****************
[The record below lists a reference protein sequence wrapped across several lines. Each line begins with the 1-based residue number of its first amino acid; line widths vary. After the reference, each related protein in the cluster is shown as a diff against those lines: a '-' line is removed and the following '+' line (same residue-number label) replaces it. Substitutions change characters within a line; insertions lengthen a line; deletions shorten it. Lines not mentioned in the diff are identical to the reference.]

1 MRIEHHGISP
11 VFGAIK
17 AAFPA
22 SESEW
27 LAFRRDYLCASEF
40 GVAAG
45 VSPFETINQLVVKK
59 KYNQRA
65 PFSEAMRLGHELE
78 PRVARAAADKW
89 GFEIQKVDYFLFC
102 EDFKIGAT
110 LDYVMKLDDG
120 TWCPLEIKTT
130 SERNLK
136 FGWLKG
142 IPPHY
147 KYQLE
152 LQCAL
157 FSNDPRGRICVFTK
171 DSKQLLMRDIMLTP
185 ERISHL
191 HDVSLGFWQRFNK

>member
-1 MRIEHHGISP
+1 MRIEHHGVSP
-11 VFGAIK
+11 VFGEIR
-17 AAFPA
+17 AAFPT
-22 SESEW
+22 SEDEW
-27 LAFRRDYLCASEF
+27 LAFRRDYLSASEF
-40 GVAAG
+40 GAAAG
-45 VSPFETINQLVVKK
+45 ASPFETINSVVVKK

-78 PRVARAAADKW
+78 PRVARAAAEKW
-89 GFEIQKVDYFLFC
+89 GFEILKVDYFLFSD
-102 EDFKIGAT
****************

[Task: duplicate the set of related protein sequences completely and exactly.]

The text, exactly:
[The record below lists a reference protein sequence wrapped across several lines. Each line begins with the 1-based residue number of its first amino acid; line widths vary. After the reference, each related protein in the cluster is shown as a diff against those lines: a '-' line is removed and the following '+' line (same residue-number label) replaces it. Substitutions change characters within a line; insertions lengthen a line; deletions shorten it. Lines not mentioned in the diff are identical to the reference.]

1 MRIEHHGISP
11 VFGAIK
17 AAFPA
22 SESEW
27 LAFRRDYLCASEF
40 GVAAG
45 VSPFETINQLVVKK
59 KYNQRA
65 PFSEAMRLGHELE
78 PRVARAAADKW
89 GFEIQKVDYFLFC
102 EDFKIGAT
110 LDYVMKLDDG
120 TWCPLEIKTT
130 SERNLK
136 FGWLKG
142 IPPHY
147 KYQLE
152 LQCAL
157 FSNDPRGRICVFTK
171 DSKQLLMRDIMLTP
185 ERISHL
191 HDVSLGFWQRFNK

>member
-1 MRIEHHGISP
+1 MRIEHHGVSP
-11 VFGAIK
+11 VFGEIR
-17 AAFPA
+17 AAFPT
-22 SESEW
+22 SEDEW
-27 LAFRRDYLCASEF
+27 LAFRRDYLSASEF
-40 GVAAG
+40 GAAAG
-45 VSPFETINQLVVKK
+45 ASPFETINSVVVKK

-78 PRVARAAADKW
+78 PRVARAAAEKW
-89 GFEIQKVDYFLFC
+89 GFEILKVDYFLFSD
-102 EDFKIGAT